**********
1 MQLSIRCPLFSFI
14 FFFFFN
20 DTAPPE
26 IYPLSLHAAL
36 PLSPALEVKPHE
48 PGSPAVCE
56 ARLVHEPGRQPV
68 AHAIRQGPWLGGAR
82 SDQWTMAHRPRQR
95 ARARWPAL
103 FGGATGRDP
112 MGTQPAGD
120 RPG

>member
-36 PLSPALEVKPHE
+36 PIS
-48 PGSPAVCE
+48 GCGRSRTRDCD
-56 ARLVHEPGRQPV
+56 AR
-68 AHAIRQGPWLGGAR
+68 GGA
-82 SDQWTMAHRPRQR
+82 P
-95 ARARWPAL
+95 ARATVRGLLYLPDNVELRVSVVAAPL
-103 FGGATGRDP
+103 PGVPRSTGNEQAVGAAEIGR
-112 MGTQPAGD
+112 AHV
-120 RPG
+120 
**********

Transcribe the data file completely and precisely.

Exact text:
1 MQLSIRCPLFSFI
14 FFFFFN
20 DTAPPE
26 IYPLSLHAAL
36 PLSPALEVKPHE
48 PGSPAVCE
56 ARLVHEPGRQPV
68 AHAIRQGPWLGGAR
82 SDQWTMAHRPRQR
95 ARARWPAL
103 FGGATGRDP
112 MGTQPAGD
120 RPG

>member
-36 PLSPALEVKPHE
+36 PIS
-48 PGSPAVCE
+48 GCGRSRTRDCD
-56 ARLVHEPGRQPV
+56 AR
-68 AHAIRQGPWLGGAR
+68 GGA
-82 SDQWTMAHRPRQR
+82 P
-95 ARARWPAL
+95 ARATVRGLLYLPDNVELRVSVVAAPL
-103 FGGATGRDP
+103 PGVPRSTGNEQAVGAAEIGR
-112 MGTQPAGD
+112 AHV
-120 RPG
+120 